Why have slaves with static IP's -- why not rotate IP's on the STMP server?

Discussion in 'Noob Central' started by jones2w21, Dec 30, 2012.

  1. jones2w21

    jones2w21 New Member

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    Okay -- my last question go nothing, maybe someone would bite on a more technical question.

    Instead of having one machines emit via tunnels that connect to a cluster of machines each with their own static IP, why not simply rotate static IP's on the main machine? You could just create a script in your favorite programming language that runs a set of commands to produce the IP hop. I found a few ways to do this on the net, they all look doable. But I cannot be sure because I am not familiar with unix environments. Maybe I am missing something, is it technically feasible? Would your ISP notice? Is there something I have no considered?

    Edit: Maybe because you want to keep your main STMP server from being identified as a source and thus banned/removed? There are headaches with having to set up the STMP server each time?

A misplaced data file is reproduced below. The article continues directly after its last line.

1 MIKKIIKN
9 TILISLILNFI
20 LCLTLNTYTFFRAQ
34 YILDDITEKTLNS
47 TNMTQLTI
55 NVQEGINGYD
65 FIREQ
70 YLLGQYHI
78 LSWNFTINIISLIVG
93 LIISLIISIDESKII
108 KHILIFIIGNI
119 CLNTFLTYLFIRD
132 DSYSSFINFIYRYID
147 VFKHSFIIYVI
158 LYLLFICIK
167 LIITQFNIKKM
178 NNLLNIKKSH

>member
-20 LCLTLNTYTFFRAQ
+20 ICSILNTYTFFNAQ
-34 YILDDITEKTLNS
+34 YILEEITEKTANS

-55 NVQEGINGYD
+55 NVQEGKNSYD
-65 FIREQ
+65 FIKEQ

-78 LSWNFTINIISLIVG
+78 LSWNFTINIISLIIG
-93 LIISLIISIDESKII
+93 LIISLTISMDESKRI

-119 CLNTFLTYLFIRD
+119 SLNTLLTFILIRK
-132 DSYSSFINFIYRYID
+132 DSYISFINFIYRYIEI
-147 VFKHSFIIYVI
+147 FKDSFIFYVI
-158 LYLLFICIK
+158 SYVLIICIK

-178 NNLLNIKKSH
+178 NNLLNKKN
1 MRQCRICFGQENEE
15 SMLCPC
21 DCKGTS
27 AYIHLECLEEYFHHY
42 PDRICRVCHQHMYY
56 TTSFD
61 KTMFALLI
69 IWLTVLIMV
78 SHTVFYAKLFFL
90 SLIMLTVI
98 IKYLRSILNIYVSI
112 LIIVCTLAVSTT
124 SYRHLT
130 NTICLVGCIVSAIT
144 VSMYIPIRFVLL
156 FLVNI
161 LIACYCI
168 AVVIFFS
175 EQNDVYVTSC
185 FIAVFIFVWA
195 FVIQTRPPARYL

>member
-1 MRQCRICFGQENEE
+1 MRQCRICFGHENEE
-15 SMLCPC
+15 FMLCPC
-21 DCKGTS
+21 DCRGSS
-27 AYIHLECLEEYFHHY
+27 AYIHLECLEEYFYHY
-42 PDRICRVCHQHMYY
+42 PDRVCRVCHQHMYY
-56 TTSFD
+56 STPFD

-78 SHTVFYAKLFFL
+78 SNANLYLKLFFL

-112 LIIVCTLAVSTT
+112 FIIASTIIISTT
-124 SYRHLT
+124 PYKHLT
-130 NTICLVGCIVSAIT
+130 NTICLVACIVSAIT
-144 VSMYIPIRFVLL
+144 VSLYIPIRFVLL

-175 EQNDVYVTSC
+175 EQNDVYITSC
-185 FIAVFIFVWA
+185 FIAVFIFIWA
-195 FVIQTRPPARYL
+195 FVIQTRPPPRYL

Last edited: Dec 31, 2012
  2. nickphx

    nickphx VIP

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    You could tunnel the sending ips to your smtp server. There really is no benefit in configuring the sending software on the remote IP machines. I don't understand why you would need a script to 'rotate' the IPs.. Unless you're using some hacked up postfix/qmail setup to get your mail out..
     
  3. jones2w21

    jones2w21 New Member

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    Well -- the reason would just be financial, would it not help reduce the cost of the servers to have one machine able to hop IP's, thus not needed the remote guys?
     
  4. nickphx

    nickphx VIP

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    unless you're getting ips tunneled in by the ip providers, i don't see how else you would get them.
     
  5. DKPMO

    DKPMO VIP

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    This makes no sense. If you have IPs attached to your sending machines you can use them to send mail. If you get them from remote networks you can set up a tunnel to use them.

    What is not clear here?
     

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